Frank Hyde declared in 1995: ''When Johnny Raper was born, they not only destroyed the mould, they pulped it. I rate him the finest footballer I have seen.''
Raper first blossomed during a single year at Newtown, winning his spurs for Sydney and Sydney Colts against the Great Britain tourists of 1958.
Jack Gibson played alongside him for Sydney and remembered him later as ''being small and not all that quick, but he had football instinct. There was an intensity about him. Nobody trained like he did''.
St George secretary Frank Facer convinced Raper to become a Saint, and so from 1959 began a genuinely monumental career of achievement: eight premierships with St George, 33 Tests for Australia, three Kangaroo tours, victorious Australian captain at the 1968 World Cup, and countless games at all levels at which people marvelled at his quality.
Raper was a marvellous copybook tackler, famous for his scything low dives and he had a beautiful instinct for doing the right thing with the ball in his hands.
His endurance was remarkable in days when footballers played 80 minutes.
Raper's masterpiece is generally considered to be the second Test at Swinton in 1963, in which the Australians launched a murderous 12 try onslaught — with Raper having a direct hand in nine of them.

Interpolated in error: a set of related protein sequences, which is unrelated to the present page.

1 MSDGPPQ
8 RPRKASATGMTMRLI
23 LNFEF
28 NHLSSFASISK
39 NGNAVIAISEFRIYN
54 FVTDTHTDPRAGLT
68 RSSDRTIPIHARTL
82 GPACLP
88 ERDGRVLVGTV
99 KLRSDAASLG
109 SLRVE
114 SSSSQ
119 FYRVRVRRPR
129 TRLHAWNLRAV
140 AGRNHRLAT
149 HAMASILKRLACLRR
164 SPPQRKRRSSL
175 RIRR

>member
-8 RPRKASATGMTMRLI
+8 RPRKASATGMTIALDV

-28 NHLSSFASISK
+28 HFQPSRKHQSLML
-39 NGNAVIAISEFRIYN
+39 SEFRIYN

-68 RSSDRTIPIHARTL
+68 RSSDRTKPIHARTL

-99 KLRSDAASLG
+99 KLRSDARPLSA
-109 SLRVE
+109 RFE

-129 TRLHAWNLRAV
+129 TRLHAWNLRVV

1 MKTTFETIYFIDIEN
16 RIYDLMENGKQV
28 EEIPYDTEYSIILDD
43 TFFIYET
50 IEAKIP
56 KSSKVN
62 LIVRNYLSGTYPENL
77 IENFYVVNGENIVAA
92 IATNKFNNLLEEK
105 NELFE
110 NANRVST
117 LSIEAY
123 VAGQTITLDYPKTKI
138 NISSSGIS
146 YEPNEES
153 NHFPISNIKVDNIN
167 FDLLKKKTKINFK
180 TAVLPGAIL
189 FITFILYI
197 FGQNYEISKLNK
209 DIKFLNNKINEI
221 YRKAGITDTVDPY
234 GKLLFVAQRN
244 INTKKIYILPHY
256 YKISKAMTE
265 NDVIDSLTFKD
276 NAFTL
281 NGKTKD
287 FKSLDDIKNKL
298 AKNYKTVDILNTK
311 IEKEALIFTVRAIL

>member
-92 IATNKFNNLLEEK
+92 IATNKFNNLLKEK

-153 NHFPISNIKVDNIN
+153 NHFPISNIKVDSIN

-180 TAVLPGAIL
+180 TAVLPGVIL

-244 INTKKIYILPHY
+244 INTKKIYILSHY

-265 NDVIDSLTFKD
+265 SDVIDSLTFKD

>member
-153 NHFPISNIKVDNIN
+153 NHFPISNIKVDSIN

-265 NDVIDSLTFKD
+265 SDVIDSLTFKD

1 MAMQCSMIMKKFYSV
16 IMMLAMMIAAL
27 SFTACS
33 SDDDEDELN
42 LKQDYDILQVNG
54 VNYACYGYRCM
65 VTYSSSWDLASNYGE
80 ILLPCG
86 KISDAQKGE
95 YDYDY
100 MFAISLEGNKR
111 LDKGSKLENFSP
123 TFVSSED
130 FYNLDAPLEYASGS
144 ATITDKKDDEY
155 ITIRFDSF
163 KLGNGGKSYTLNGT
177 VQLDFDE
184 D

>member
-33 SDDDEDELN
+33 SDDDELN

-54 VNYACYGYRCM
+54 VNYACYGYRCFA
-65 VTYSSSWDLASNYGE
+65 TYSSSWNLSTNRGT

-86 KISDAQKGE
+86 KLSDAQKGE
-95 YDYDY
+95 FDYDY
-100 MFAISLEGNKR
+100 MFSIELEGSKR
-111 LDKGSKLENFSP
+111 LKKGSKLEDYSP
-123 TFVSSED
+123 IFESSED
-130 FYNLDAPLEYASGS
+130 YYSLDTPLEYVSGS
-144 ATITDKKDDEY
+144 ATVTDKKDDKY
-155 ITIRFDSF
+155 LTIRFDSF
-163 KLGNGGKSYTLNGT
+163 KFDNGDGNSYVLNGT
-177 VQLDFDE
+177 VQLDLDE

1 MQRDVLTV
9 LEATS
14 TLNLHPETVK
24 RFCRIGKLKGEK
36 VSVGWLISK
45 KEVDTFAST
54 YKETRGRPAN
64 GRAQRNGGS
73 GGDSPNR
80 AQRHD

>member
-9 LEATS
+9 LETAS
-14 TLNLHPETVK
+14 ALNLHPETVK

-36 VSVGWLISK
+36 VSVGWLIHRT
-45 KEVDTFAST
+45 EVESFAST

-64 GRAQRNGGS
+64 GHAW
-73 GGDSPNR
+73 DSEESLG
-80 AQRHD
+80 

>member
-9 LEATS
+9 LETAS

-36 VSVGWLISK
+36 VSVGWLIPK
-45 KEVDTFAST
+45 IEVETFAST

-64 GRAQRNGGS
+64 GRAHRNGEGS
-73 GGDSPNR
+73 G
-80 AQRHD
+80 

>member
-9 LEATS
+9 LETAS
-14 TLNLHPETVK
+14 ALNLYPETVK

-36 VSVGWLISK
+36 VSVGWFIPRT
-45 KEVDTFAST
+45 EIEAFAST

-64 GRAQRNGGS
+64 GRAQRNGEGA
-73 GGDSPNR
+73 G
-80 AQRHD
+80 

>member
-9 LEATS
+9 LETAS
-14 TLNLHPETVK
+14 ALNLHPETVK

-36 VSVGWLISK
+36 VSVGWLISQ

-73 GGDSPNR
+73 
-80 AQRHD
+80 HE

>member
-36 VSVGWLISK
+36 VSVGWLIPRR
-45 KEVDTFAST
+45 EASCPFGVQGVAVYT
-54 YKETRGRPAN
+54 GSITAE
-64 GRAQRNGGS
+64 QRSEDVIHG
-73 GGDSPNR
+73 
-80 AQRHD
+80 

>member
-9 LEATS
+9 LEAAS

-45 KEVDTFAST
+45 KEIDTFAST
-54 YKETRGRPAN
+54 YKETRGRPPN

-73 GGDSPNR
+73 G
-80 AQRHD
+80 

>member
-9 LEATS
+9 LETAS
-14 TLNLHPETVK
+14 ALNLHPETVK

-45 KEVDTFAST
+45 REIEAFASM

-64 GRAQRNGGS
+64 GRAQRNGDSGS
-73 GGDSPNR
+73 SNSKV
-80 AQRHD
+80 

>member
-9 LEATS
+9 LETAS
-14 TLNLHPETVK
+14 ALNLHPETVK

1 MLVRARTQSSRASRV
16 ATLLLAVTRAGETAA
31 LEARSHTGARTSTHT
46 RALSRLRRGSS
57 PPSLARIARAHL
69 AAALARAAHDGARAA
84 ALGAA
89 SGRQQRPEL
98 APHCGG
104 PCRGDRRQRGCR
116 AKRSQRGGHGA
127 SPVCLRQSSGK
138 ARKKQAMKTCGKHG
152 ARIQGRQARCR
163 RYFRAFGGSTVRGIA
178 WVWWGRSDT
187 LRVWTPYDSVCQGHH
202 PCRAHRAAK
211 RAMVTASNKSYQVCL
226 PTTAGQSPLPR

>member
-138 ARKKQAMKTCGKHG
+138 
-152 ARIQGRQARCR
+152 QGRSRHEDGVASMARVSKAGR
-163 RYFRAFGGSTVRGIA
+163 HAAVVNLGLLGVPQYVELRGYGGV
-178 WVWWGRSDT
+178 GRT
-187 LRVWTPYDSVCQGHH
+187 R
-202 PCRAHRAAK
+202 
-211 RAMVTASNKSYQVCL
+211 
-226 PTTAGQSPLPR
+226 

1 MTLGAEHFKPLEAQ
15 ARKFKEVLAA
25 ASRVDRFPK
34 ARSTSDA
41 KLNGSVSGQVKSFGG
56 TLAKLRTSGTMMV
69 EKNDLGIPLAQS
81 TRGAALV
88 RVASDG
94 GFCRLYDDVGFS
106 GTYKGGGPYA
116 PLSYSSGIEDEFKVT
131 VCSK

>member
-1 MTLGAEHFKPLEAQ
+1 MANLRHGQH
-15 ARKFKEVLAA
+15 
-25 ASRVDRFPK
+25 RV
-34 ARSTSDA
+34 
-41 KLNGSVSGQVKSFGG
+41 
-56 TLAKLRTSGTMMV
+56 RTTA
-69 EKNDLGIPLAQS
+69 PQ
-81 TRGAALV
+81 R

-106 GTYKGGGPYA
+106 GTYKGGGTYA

''His was the greatest game I have ever seen,'' declared ARL chairman Bill Buckley. He stayed at Saints until 1969, appearing in 186 first-grade games for the club, before finishing his playing career at Newcastle.
Clubs: Newtown 1957–58; St George 1959–69; Wests Newcastle 1970–72; Kurri Kurri 1973–74.
Club landmarks: Won premierships with St George 1959–66.
Games for NSW: 31 (1959–70).
Tests for Australia: 33 (1959–68) — four as captain.
World Cup matches: Six (1960–68) — four as captain.
Representative landmarks: Kangaroo tours 1959–60, 1963–64, 1967–68; World Cup 1960, 1968 (captain); Inducted as one of the original Immortals 1981.